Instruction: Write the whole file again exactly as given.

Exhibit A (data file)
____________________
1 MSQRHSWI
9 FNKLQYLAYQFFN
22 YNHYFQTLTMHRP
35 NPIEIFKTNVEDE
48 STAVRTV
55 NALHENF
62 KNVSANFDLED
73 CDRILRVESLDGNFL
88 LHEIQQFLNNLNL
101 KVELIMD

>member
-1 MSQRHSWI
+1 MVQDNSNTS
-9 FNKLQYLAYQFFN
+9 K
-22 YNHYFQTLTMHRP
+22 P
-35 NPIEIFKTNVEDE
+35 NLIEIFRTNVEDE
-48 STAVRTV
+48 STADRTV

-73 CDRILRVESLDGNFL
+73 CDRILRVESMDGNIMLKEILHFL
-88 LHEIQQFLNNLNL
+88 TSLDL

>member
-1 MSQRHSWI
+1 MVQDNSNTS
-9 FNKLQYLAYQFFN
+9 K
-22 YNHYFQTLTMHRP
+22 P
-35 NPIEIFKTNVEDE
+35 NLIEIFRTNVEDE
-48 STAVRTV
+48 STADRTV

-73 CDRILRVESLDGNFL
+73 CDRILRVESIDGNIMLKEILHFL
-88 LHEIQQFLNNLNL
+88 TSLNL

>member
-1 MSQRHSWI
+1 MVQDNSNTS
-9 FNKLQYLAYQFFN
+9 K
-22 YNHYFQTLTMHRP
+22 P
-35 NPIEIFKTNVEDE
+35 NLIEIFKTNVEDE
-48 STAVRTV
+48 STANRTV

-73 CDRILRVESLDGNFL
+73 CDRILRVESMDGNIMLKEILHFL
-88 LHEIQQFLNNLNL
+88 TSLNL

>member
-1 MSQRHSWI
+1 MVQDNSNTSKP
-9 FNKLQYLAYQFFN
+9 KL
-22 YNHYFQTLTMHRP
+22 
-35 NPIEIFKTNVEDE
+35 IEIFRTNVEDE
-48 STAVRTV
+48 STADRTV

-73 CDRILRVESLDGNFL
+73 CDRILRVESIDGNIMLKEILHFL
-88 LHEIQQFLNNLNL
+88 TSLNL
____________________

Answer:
1 MSQRHSWI
9 FNKLQYLAYQFFN
22 YNHYFQTLTMHRP
35 NPIEIFKTNVEDE
48 STAVRTV
55 NALHENF
62 KNVSANFDLED
73 CDRILRVESLDGNFL
88 LHEIQQFLNNLNL
101 KVELIMD

>member
-1 MSQRHSWI
+1 MVQDNSNTS
-9 FNKLQYLAYQFFN
+9 K
-22 YNHYFQTLTMHRP
+22 P
-35 NPIEIFKTNVEDE
+35 NLIEIFRTNVEDE
-48 STAVRTV
+48 STADRTV

-73 CDRILRVESLDGNFL
+73 CDRILRVESMDGNIMLKEILHFL
-88 LHEIQQFLNNLNL
+88 TSLDL

>member
-1 MSQRHSWI
+1 MVQDNSNTS
-9 FNKLQYLAYQFFN
+9 K
-22 YNHYFQTLTMHRP
+22 P
-35 NPIEIFKTNVEDE
+35 NLIEIFRTNVEDE
-48 STAVRTV
+48 STADRTV

-73 CDRILRVESLDGNFL
+73 CDRILRVESIDGNIMLKEILHFL
-88 LHEIQQFLNNLNL
+88 TSLNL

>member
-1 MSQRHSWI
+1 MVQDNSNTS
-9 FNKLQYLAYQFFN
+9 K
-22 YNHYFQTLTMHRP
+22 P
-35 NPIEIFKTNVEDE
+35 NLIEIFKTNVEDE
-48 STAVRTV
+48 STANRTV

-73 CDRILRVESLDGNFL
+73 CDRILRVESMDGNIMLKEILHFL
-88 LHEIQQFLNNLNL
+88 TSLNL

>member
-1 MSQRHSWI
+1 MVQDNSNTSKP
-9 FNKLQYLAYQFFN
+9 KL
-22 YNHYFQTLTMHRP
+22 
-35 NPIEIFKTNVEDE
+35 IEIFRTNVEDE
-48 STAVRTV
+48 STADRTV

-73 CDRILRVESLDGNFL
+73 CDRILRVESIDGNIMLKEILHFL
-88 LHEIQQFLNNLNL
+88 TSLNL